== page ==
There’s a lot more good news for women in science than you might expect. Research shows that the landscape for women working in scientific disciplines – including maths, engineering and technology – has improved dramatically over the past 50 years.
Gender representation and sexism are taken far more seriously than used to be the case. Behaviour that may once have been swept under the carpet is now openly and roundly condemned.
A Nobel Prize-winning scientist, Sir Tim Hunt, resigned in 2015 from University College London in the wake of a sexism row. Also in 2015, renowned astronomer Geoff Marcy quit the faculty of the University of California, Berkeley, after being found guilty of sexually harassing female students. And the world’s most important science journals have dedicated entire issues to gender and equality concerns.
These sea changes have been largely driven by three factors: the general advancement of women in society; the implementation in many countries of gender-sensitive policies designed to attract more women to the sciences; and, as illustrated above, a growing awareness in the global scientific community about the realities of gender bias.
But it’s worth exploring what still needs to be done – and whether science can ever be a truly equitable space while society more broadly is not.
The United Nations’ 2016 theme for International Women’s Day is 'Planet 50-50 by 2030: Step it up for gender equality'. Scientists still have a long way to go before hitting the 50/50 mark for women’s representation.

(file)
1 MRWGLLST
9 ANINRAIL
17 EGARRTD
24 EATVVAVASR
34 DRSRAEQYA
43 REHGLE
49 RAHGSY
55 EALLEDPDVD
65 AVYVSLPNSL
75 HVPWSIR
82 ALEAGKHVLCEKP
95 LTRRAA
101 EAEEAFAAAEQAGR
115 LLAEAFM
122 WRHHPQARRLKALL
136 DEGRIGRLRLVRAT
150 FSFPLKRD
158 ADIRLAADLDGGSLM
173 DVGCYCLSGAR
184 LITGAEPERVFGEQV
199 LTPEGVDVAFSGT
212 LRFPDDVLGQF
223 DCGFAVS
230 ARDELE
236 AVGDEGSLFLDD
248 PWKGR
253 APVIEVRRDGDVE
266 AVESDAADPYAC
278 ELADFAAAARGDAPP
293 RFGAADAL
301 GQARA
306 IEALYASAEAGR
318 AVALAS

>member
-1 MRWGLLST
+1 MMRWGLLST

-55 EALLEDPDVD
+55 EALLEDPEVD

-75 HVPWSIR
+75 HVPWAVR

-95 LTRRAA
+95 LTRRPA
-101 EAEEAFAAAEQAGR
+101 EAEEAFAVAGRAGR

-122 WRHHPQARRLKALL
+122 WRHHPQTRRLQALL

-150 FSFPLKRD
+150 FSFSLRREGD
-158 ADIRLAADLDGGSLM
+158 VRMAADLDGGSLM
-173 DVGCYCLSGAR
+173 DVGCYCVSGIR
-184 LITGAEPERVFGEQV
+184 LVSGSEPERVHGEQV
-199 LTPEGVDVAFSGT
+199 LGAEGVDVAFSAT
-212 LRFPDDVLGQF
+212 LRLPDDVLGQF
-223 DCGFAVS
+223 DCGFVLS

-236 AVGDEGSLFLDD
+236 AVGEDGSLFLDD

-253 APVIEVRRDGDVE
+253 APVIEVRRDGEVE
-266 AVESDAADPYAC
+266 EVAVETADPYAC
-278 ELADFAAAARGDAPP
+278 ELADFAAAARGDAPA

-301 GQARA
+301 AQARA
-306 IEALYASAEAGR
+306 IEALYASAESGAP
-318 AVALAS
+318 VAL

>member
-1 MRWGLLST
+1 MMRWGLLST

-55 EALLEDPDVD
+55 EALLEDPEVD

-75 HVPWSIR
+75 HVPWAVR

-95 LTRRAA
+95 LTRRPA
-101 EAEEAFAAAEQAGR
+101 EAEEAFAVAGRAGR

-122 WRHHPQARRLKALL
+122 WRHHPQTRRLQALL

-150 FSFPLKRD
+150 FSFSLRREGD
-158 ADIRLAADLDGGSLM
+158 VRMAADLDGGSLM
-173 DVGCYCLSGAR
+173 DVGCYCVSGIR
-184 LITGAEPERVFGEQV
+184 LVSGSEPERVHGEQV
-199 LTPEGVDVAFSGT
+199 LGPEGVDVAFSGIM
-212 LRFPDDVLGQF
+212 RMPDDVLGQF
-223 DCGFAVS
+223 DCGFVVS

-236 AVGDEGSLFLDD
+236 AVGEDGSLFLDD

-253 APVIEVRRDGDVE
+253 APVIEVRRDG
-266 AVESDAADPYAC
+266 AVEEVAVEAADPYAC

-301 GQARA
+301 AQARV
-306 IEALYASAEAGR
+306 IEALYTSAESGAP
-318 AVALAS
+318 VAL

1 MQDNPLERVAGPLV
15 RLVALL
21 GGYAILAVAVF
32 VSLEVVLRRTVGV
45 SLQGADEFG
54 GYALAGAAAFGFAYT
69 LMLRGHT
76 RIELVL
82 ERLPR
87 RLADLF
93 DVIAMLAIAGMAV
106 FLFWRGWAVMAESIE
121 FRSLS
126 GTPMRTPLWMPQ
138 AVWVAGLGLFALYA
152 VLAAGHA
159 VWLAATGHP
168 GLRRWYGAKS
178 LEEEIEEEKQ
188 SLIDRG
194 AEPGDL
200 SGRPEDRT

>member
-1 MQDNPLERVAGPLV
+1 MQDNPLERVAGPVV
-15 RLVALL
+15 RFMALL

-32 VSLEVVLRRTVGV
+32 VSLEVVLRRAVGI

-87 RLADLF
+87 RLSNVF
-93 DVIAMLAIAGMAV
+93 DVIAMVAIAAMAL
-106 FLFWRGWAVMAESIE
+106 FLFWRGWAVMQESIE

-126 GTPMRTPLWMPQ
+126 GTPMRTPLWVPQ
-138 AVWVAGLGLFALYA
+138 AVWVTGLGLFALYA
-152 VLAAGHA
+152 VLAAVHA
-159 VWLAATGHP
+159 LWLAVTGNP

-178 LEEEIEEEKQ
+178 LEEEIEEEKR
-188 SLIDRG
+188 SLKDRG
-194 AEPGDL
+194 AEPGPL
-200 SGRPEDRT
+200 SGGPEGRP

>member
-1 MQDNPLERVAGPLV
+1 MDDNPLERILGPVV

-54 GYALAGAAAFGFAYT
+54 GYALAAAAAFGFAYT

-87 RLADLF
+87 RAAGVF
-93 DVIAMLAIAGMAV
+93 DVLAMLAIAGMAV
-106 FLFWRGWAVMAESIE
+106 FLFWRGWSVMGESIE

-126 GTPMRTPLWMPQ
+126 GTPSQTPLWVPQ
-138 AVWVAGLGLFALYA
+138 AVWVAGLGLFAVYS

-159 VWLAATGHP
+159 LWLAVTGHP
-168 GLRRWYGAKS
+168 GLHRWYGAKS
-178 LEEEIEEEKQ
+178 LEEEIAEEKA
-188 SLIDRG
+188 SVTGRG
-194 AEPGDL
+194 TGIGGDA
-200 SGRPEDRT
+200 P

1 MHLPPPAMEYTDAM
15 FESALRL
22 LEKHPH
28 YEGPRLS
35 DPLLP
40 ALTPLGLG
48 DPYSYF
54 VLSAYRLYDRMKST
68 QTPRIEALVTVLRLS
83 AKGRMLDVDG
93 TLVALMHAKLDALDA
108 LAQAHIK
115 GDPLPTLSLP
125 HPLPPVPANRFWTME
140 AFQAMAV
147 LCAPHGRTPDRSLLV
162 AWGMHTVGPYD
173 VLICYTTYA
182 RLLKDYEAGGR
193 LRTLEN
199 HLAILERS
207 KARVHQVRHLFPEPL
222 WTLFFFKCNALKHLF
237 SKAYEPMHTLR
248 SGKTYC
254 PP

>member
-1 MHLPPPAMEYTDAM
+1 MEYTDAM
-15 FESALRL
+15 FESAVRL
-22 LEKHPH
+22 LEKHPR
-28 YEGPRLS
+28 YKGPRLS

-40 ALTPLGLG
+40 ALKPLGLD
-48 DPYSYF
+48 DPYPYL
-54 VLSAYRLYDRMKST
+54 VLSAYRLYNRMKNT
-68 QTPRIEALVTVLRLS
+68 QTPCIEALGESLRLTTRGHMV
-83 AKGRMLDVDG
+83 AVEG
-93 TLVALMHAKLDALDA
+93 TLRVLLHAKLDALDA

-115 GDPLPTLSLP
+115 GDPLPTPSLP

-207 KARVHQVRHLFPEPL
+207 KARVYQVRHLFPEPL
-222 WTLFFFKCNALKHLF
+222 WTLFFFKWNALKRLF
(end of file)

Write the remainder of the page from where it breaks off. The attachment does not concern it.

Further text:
The problem starts from student years: women are significantly more likely to drop out of science careers at doctoral level than their male counterparts.
Their under-representation is even more pronounced when one considers rank – women are far less likely to become full professors in these fields, to become members of the prestigious Academy of Science or to sit on scientific journals’ editorial boards.
So what is holding women back in university classes and research labs? A number of studies have suggested the following factors: gender bias at graduate level; unconscious gender bias in applying performance and promotion evaluation criteria; a disparity in funding awards; a lack of institutional support for women; and more personal and cultural aspects such as the idea that women must put their families first and take on more domestic responsibilities than their male colleagues.
But are scientists focusing too much on trying to patch up what is actually broader societal damage? Scientific research and endeavour doesn’t exist in a vacuum: it is being conducted in a world full of gender bias.
Female students don’t ask a lot of questions. Nor do they take risks by challenging assertions. This is what happens when you’ve been raised in a patriarchal society – and most are – that discourages women from asking questions or standing out in any way.
Science is based on engaging with a process of trial and error. Self-confidence gives a person the freedom to allow themselves to fail, take risks and not fear getting things wrong.
Those risks are bound to increase as one climbs the ladder to become a principal investigator or group leader on a research project. Leadership and decision-making are based on both competence and self-confidence.
Women certainly don’t lack the former. Employers, institutions, lab managers and colleagues all have a role to play in making work a safe space for women scientists to take risks without feeling judged.
This is the heart of the matter. As long as scientists focus only on individual episodes of gender bias in their fields – or in any other facet of human life – not much will really change.
Science exists in a social and cultural context that prioritises men over women. While women are still undermined, discriminated against, denied access to education and paid less than men, there cannot be true equality in science. – The Conversation
Emanuela Carleschi is Senior Lecturer in Condensed Matter Physics, University of Johannesburg.